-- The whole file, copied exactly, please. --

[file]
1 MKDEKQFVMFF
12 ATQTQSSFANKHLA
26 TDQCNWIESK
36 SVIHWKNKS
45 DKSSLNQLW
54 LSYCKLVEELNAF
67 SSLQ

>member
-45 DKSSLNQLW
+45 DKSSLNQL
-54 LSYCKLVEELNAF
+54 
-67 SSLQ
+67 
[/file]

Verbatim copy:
1 MKDEKQFVMFF
12 ATQTQSSFANKHLA
26 TDQCNWIESK
36 SVIHWKNKS
45 DKSSLNQLW
54 LSYCKLVEELNAF
67 SSLQ

>member
-45 DKSSLNQLW
+45 DKSSLNQL
-54 LSYCKLVEELNAF
+54 
-67 SSLQ
+67 